How You Lose Fans and Followers on Facebook & Twitter

I subscribe to the blog of Matt McGee, a search engine optimization expert of keeps a great blog for small business owners. Today I stumbled upon some research that he shared a little while ago about the reasons why consumers unfollow and unlike businesses on Twitter and Facebook. I think this is very insightful information. I have the tendency to run the risk of upsetting my followers because I’m an automation geek. My style of marketing is bent around putting things on auto-pilot and leveraging as many tools as possible. When it comes to social media that really can’t work. Its crucial to every organization to remember that a commitment to social media is a commitment to engaging and socializing with customers.

followers

The top three reasons why consumers stopped following businesses on both Facebook and Twitter were:

  1. The Company Posted too Frequently
  2. My Wall was becoming to crowded with Marketing Posts and I needed to Get Rid of Some of Them
  3. The Content Became Boring or Repetitive Over Time.

The order of these top three responses was different for Twitter and Facebook. I encourage you to visit Matt’s blog post to read all the data and his conclusions!

It was funny to look back at a blog post I wrote a year and a half ago called “Top 10 Ways to Guarantee I Stop Following You On Twitter.” I wrote that right after I started using Twitter heavily and some things just never change!

Thanks Matt for the great information!

Jacob Paulsen

, , , , , , ,

7 Responses to How You Lose Fans and Followers on Facebook & Twitter

  1. Dr Ned April 14, 2011 at 2:29 pm #

    So what do you think the right amount of posts are? Or is it just a matter of having valuable posts?

    • Jacob S Paulsen April 14, 2011 at 6:29 pm #

      I think the key is engagement and not just posts. If you are just posting links all the time then any level of frequency is going to eventually wear on someone. If you are asking questions, posting entertaining or relevant news, etc then I think you should do it as often as people are willing to engage with you. So… yeah I think its just a matter of providing true value and “socializing” with social media.

  2. Sarah August 12, 2011 at 7:45 am #

    Those are three great things to remember as a business not to do! When I do my postings I try to remember If it would annoy me, it is annoying a lot of other people! Thanks so much for this great post and the link to Matt’s Blog!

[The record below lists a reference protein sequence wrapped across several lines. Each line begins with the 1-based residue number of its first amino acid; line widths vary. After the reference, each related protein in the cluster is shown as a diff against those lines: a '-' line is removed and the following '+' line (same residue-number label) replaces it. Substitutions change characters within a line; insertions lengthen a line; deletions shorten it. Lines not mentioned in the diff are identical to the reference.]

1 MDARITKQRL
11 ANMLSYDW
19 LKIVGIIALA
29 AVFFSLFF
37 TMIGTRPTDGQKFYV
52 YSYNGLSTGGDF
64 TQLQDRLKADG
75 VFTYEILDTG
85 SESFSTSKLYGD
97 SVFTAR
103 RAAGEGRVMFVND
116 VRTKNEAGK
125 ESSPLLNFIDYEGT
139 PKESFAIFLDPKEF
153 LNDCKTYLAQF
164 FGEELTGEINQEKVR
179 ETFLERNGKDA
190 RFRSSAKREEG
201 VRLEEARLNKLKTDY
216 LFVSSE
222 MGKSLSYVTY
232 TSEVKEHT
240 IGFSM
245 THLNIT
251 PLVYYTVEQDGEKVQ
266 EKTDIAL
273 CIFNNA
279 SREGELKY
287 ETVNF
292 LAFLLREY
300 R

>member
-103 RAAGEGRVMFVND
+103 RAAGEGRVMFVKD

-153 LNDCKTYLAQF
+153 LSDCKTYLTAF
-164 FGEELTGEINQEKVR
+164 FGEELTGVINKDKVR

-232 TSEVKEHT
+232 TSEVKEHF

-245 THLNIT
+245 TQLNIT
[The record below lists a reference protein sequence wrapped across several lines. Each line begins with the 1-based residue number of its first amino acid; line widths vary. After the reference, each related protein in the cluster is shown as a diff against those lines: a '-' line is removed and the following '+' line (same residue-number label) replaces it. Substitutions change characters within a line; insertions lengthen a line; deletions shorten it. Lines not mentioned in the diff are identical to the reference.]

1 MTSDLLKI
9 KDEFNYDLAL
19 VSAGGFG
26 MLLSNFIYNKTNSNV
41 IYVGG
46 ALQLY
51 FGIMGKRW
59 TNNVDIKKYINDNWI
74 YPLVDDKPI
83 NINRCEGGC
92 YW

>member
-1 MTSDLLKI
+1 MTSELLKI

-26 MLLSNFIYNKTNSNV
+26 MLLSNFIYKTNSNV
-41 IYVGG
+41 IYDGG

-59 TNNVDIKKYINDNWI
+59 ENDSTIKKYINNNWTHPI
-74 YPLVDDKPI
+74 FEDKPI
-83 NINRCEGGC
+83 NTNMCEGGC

3. Heather August 23, 2011 at 12:19 pm #

    I’m new to my position and social media is one of my responsibilities. I’ve been posting about 5 tweets a day and 3 FB posts (brkfst, lunch, dinner) All of them are things I find interesting and relevant, however, I’m having a hard time getting people to chat about them (at least on FB) What would you recommend to get people to engage? A poll or a question a day?

    • Jacob S Paulsen August 23, 2011 at 1:52 pm #

      Heather, I would consider three things. First, how much audience is there? A lot of small businesses get frustrated with the lack of social interaction when they only have a few hundred fans… and that might not be enough. Second, what is the content strategy? Are you really putting out information/content that is interesting and attention grabbing? I see a lot of advertisers who only post ads for their business and that isn’t going to get a conversation going. Third (and I think this is where you are going), how do you encourage conversation? When you publish content do you ask people to comment, share, reply, etc? You have to ask.

      Remember that on Facebook your business page’s updates will only been seen in the news feed of “fans” who regularly engage in your page’s content or with your comments on their content. Be sure to get involved in the conversations already taking place by your consumers before you ask them to take part in your conversations.

      Hopefully that helps!

      • Heather August 26, 2011 at 4:34 pm #

        It does!! We’re just really now starting to see more “likes” since I’ve been regularly posting, and the info I’ve posted has been interesting and useful. I steer clear of advertising completely. I don’t think FB is the platform for that. Very occasionally, I’ll post a pic of a new product, but that’s about the extent of it. I think you’re right though, I just haven’t been ASKING for responses enough. I have tried it a couple times without too great of a result, but that doesn’t mean that I should stop. And in addition, you did mention one key piece I haven’t even thought about (DUH!) I need to be posting on their stuff too! (Why would they pay any attention to me if I’m not paying attention to them!) Really appreciate you following up! Thanks again!

  4. Brad Marcus April 10, 2012 at 6:33 am #

    Social media marketing is a commitment, not a magic pill. You have to WORK, I know, the dreaded 4-letter word that should be considered obscene. Your reach in social can grow exponentially, but you need to engage your audience. Write interesting things in a clear, concise way. Create value without being preachy, like me. Don’t always be selling. These are hard concepts for many in the business world, but critical for social media success. Who says it’s better for a business to have 5,000 followers who visit once and then zilch or 500 followers who interact.